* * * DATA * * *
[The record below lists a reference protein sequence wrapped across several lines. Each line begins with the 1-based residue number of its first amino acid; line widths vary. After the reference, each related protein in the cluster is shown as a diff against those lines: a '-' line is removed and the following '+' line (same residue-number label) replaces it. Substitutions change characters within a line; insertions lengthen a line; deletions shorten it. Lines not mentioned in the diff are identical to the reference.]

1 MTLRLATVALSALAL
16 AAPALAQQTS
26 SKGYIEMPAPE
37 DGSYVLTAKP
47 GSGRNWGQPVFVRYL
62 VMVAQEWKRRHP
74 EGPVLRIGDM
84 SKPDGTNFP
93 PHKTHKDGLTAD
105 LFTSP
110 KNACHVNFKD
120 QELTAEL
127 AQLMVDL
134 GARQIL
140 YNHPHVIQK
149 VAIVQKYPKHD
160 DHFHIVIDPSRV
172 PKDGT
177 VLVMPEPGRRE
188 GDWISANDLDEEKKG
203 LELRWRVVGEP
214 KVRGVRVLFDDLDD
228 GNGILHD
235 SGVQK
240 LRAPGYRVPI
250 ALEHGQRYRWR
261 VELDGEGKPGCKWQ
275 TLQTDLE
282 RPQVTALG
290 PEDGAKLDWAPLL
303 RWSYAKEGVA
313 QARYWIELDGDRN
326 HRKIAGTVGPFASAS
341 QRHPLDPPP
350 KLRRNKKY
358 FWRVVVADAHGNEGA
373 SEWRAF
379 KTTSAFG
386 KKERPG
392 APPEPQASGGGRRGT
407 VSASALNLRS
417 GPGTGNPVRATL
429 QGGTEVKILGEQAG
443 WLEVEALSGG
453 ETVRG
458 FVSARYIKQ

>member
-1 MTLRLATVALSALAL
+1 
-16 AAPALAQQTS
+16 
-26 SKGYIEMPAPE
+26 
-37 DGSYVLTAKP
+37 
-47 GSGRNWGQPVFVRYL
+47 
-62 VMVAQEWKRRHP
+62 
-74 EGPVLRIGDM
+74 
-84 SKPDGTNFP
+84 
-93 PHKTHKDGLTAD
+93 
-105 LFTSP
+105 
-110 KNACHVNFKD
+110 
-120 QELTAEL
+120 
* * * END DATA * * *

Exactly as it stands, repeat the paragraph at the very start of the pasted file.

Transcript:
[The record below lists a reference protein sequence wrapped across several lines. Each line begins with the 1-based residue number of its first amino acid; line widths vary. After the reference, each related protein in the cluster is shown as a diff against those lines: a '-' line is removed and the following '+' line (same residue-number label) replaces it. Substitutions change characters within a line; insertions lengthen a line; deletions shorten it. Lines not mentioned in the diff are identical to the reference.]